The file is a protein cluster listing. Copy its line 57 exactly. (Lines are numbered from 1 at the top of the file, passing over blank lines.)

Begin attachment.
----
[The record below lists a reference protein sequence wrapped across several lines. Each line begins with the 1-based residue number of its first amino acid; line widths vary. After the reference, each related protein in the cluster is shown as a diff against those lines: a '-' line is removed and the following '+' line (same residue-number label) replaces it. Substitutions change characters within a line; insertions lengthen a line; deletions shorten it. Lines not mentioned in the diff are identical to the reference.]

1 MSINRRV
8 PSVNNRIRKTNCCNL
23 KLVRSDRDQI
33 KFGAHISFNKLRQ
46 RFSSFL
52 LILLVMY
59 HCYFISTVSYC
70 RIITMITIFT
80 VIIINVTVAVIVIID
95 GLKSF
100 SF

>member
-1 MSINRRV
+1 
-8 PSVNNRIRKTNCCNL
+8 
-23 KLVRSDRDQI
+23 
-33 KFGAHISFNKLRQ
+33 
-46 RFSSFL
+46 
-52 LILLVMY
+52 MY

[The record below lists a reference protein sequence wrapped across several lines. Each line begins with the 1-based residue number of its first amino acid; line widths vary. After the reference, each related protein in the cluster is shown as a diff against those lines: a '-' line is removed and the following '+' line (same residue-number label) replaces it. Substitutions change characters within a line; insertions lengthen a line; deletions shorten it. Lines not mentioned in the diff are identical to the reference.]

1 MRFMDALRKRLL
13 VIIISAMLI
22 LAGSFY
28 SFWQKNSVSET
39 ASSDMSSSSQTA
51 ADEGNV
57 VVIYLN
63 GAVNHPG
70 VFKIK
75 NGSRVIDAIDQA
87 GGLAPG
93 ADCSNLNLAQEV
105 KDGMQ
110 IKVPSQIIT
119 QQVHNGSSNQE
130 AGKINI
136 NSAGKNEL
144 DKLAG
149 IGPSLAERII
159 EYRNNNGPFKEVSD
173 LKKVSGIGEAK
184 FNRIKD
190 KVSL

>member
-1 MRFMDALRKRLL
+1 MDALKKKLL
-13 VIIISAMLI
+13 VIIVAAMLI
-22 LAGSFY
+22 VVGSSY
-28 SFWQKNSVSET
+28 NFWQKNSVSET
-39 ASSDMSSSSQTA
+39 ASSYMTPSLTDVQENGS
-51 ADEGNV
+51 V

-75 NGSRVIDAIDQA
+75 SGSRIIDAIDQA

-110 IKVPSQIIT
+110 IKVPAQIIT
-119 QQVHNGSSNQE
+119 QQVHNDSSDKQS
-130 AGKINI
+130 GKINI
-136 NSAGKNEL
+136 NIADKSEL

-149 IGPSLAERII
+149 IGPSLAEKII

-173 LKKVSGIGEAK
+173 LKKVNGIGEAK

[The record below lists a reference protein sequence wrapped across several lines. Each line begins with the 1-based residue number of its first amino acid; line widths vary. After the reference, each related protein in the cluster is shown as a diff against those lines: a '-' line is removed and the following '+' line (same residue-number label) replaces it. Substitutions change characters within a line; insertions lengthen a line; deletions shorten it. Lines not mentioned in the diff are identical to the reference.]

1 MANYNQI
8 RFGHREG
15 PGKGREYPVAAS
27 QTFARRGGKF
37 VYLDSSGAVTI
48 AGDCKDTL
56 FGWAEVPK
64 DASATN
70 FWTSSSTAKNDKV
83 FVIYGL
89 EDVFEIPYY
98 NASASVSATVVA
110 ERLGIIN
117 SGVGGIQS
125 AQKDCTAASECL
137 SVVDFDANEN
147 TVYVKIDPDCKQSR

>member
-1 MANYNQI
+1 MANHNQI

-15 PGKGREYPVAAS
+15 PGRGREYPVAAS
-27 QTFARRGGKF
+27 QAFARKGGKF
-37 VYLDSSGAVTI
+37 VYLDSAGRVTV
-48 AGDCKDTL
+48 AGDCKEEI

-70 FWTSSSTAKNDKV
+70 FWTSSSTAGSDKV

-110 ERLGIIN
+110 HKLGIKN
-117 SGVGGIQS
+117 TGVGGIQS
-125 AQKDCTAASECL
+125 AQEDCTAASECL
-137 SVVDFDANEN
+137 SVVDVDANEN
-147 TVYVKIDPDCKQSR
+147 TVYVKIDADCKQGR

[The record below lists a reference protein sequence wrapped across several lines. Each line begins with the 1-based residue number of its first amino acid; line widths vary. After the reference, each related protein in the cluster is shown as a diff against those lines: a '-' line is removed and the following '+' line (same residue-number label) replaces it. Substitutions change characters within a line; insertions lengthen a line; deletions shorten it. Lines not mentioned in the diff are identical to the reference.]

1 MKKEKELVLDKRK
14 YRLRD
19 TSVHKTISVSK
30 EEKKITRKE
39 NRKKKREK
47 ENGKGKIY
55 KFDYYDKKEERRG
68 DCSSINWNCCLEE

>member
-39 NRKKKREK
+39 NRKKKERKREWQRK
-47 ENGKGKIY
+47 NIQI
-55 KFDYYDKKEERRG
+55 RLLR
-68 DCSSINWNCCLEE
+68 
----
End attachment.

-28 SFWQKNSVSET